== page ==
Water vole reaching up for blackberries.

Since the 1960s water vole numbers have crashed due to a perfect storm of threats © Mark Bridger/Shutterstock

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Water voles return to Exmoor for the first time in 30 years

Water voles populations have declined dramatically in recent times by a swirling combination of threats. The National Trust is now trying to reverse that trend on one of their estates in southern England.  

After over three decades of silence, the streams and rivers of a Somerset national park will once again be filled with the gentle 'plopping' sound of water voles taking the plunge.

The National Trust has begun a project to reintroduce the rotund rodent to the waterways of Holnicote Estate, found within Exmoor National Park. They are releasing 150 water voles in the hope of establishing a breeding colony of the threatened creatures, which have suffered heavily in the last few decades.

It is thought that water voles have been removed from 94% of their natural range in the UK since the 1960s, when it is estimated there were as many as eight million of them. Even in just the last decade they have lost 30% of their habitat. 

In fact, the water vole has the dubious title of the fastest declining mammal in the UK, as numbers continue to tumble despite conservation efforts. 

Water vole swimming.

Water voles live in the burrows they dig into the banks of streams and rivers © Erni/Shutterstock

Alex Raeder, the National Trust's South West Conservation Manager, says, 'I remember being enchanted by these creatures as a child, and hugely welcome their return. They were once a vital part of the Holnicote ecosystem, and could be again. 

'This ambitious project not only brings back to its rightful home a much-loved small animal, which sadly became locally extinct due to human activity, but also adds to the whole wealth of wildlife and enjoyment of this wild and stunning estate.'

The perfect storm

The voles are thought to be disappearing from the nation's countryside for a number of reasons, all combining to devastating effect.  

One major issue is the simple fact that they have fewer places to live. As floodplains are built upon and riverside vegetation removed, they are being pushed out of their key areas. Poor farming practices can also lead to river banks being trampled and water vole homes destroyed.

The introduction of American mink into the UK is thought to be one of the biggest causes for the decline of the voles. Initially brought here in the 1920s to be bred for fur, the predators quickly began escaping from the fur farms and were established and breeding in the countryside by the 1950s.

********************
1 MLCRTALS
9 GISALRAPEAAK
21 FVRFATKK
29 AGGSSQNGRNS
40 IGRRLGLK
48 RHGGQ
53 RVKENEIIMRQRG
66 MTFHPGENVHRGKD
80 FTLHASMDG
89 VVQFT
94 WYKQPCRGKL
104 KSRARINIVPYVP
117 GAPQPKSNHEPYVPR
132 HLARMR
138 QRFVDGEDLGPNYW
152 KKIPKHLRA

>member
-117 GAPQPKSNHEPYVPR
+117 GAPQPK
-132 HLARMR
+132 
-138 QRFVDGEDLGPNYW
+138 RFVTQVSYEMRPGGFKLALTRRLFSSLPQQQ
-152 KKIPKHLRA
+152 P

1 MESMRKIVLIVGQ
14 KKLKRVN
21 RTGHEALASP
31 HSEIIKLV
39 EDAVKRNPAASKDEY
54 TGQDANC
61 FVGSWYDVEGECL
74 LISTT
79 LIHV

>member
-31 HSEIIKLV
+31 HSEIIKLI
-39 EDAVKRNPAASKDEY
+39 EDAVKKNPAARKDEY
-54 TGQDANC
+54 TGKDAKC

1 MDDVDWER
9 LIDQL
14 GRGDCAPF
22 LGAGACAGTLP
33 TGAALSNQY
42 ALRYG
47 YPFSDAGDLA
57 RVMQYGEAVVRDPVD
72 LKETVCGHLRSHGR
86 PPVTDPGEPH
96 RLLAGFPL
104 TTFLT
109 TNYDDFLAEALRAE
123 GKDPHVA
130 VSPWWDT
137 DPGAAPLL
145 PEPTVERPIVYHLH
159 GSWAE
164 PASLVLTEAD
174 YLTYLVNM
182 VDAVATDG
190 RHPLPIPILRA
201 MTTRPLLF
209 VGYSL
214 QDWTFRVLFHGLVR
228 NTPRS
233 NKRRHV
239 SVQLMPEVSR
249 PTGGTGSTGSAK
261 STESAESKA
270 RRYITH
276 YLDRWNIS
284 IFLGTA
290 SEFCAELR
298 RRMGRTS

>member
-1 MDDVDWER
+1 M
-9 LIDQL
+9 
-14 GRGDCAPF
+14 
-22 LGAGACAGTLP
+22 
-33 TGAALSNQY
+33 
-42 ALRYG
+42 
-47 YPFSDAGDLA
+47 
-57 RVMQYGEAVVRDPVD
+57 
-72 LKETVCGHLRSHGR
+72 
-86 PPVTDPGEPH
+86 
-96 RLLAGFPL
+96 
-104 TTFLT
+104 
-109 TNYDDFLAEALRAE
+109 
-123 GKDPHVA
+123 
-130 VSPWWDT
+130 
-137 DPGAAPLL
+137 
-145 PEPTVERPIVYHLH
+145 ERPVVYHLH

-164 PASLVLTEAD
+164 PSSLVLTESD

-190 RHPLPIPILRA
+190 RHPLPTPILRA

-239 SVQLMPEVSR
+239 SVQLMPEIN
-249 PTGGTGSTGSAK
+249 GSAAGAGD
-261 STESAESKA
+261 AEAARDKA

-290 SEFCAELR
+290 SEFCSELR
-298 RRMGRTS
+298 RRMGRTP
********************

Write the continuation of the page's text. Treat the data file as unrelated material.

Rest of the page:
As the voles had never encountered American mink before, their natural defences against such predators were useless. The mink are incredibly efficient, slender enough to fit into the voles burrows the animals can work their way down the banks of rivers wiping out entire colonies. In an attempt to help the voles, mink are frequently controlled along many important waterways.

There is also a concern that agricultural run-off in the form of pesticides and farm waste may also be playing a role in the decline as they pollute the rivers and streams. This has been addressed in many regions, and the result has been the return of otters, which outcompete the American mink and so may inadvertently help the water voles recover.

All of these threats feed into another: population fragmentation. As habitat is destroyed and colonies ruined, individual groups are becoming more isolated. This only hastens their decline, as they become vulnerable to loss of genetic variation, so populations are less able to adapt to any further changes. 

An American mink sitting in grass.

After escaping from fur farms, American mink have decimated the native water voles © Holly Kuchera/Shutterstock

Continental colonisers

This is not the first time that water voles have been pushed to the brink of extinction within the UK.

A genetic study of water voles carried out by Museum researchers previously found that there are two distinct lineages of the creatures living in Great Britain.

It turns out that the voles living in Scotland are markedly different genetically from those in England and Wales. This suggests that they came from different colonisation events, and hints at environmental changes that have occurred over the last few thousand years.

It appears that the original Celtic water voles that once inhabited all of the British Isles were pushed north at some point during the last ice age. Then, while Britain was still attached to the rest of Europe between 12,000 and 8,000 years ago, European voles made the crossing to England.

This is why there are now two distinct populations in the UK, with the southern voles being more closely related to those on the continent.

It also raises interesting questions about the rodent's conservation, particularly when it comes to reintroduction.       

The voles being released at this particular site are from a British breeding programme. But this study raises the question of whether more consideration should be taken to introduce European genes into the population in an attempt to maintain the genetic diversity that historically existed in the English and Welsh vole populations.

The National Trust will continue to monitor the voles they release, listening for their plopping and checking for feeding signs, in the hope that they will eventually establish a breeding population on the estate.